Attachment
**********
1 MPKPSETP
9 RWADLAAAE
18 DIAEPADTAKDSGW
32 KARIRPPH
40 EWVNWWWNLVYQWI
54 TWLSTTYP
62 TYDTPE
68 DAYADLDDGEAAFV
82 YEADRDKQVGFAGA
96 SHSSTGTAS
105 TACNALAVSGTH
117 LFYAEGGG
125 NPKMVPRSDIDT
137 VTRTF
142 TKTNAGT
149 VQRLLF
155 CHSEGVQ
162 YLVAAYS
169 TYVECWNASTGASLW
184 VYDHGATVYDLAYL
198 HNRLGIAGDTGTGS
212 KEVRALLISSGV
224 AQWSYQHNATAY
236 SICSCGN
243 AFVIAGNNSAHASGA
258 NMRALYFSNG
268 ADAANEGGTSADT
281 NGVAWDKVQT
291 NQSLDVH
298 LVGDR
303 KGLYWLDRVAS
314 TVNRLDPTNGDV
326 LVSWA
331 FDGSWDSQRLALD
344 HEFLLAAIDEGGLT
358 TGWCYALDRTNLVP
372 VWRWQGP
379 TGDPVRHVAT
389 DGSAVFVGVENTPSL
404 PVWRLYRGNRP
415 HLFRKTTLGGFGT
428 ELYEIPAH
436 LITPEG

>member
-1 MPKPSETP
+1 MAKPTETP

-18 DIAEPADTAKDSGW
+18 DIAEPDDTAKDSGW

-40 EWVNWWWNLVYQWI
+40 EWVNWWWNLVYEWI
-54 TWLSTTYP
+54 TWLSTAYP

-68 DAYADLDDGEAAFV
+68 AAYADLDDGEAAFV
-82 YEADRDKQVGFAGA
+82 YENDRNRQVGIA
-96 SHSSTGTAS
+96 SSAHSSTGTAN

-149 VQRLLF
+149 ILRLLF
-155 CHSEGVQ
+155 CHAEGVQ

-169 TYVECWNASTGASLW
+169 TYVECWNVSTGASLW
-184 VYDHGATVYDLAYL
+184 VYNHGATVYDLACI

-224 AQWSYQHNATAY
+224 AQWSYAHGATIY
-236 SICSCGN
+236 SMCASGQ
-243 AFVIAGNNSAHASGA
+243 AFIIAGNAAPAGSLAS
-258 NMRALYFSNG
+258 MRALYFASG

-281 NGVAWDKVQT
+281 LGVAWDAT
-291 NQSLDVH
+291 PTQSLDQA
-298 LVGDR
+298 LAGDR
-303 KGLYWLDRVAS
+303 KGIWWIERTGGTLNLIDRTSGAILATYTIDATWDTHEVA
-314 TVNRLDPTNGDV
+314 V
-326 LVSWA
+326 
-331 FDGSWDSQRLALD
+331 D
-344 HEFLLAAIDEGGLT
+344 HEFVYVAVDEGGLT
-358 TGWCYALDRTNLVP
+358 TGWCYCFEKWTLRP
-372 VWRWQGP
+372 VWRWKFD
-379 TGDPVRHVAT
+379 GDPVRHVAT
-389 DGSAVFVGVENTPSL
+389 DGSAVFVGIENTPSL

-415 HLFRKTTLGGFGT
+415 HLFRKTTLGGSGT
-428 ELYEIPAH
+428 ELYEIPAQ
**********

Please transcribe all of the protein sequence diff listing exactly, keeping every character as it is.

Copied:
1 MPKPSETP
9 RWADLAAAE
18 DIAEPADTAKDSGW
32 KARIRPPH
40 EWVNWWWNLVYQWI
54 TWLSTTYP
62 TYDTPE
68 DAYADLDDGEAAFV
82 YEADRDKQVGFAGA
96 SHSSTGTAS
105 TACNALAVSGTH
117 LFYAEGGG
125 NPKMVPRSDIDT
137 VTRTF
142 TKTNAGT
149 VQRLLF
155 CHSEGVQ
162 YLVAAYS
169 TYVECWNASTGASLW
184 VYDHGATVYDLAYL
198 HNRLGIAGDTGTGS
212 KEVRALLISSGV
224 AQWSYQHNATAY
236 SICSCGN
243 AFVIAGNNSAHASGA
258 NMRALYFSNG
268 ADAANEGGTSADT
281 NGVAWDKVQT
291 NQSLDVH
298 LVGDR
303 KGLYWLDRVAS
314 TVNRLDPTNGDV
326 LVSWA
331 FDGSWDSQRLALD
344 HEFLLAAIDEGGLT
358 TGWCYALDRTNLVP
372 VWRWQGP
379 TGDPVRHVAT
389 DGSAVFVGVENTPSL
404 PVWRLYRGNRP
415 HLFRKTTLGGFGT
428 ELYEIPAH
436 LITPEG

>member
-1 MPKPSETP
+1 MAKPTETP

-18 DIAEPADTAKDSGW
+18 DIAEPDDTAKDSGW

-40 EWVNWWWNLVYQWI
+40 EWVNWWWNLVYEWI
-54 TWLSTTYP
+54 TWLSTAYP

-68 DAYADLDDGEAAFV
+68 AAYADLDDGEAAFV
-82 YEADRDKQVGFAGA
+82 YENDRNRQVGIA
-96 SHSSTGTAS
+96 SSAHSSTGTAN

-149 VQRLLF
+149 ILRLLF
-155 CHSEGVQ
+155 CHAEGVQ

-169 TYVECWNASTGASLW
+169 TYVECWNVSTGASLW
-184 VYDHGATVYDLAYL
+184 VYNHGATVYDLACI

-224 AQWSYQHNATAY
+224 AQWSYAHGATIY
-236 SICSCGN
+236 SMCASGQ
-243 AFVIAGNNSAHASGA
+243 AFIIAGNAAPAGSLAS
-258 NMRALYFSNG
+258 MRALYFASG

-281 NGVAWDKVQT
+281 LGVAWDAT
-291 NQSLDVH
+291 PTQSLDQA
-298 LVGDR
+298 LAGDR
-303 KGLYWLDRVAS
+303 KGIWWIERTGGTLNLIDRTSGAILATYTIDATWDTHEVA
-314 TVNRLDPTNGDV
+314 V
-326 LVSWA
+326 
-331 FDGSWDSQRLALD
+331 D
-344 HEFLLAAIDEGGLT
+344 HEFVYVAVDEGGLT
-358 TGWCYALDRTNLVP
+358 TGWCYCFEKWTLRP
-372 VWRWQGP
+372 VWRWKFD
-379 TGDPVRHVAT
+379 GDPVRHVAT
-389 DGSAVFVGVENTPSL
+389 DGSAVFVGIENTPSL

-415 HLFRKTTLGGFGT
+415 HLFRKTTLGGSGT
-428 ELYEIPAH
+428 ELYEIPAQ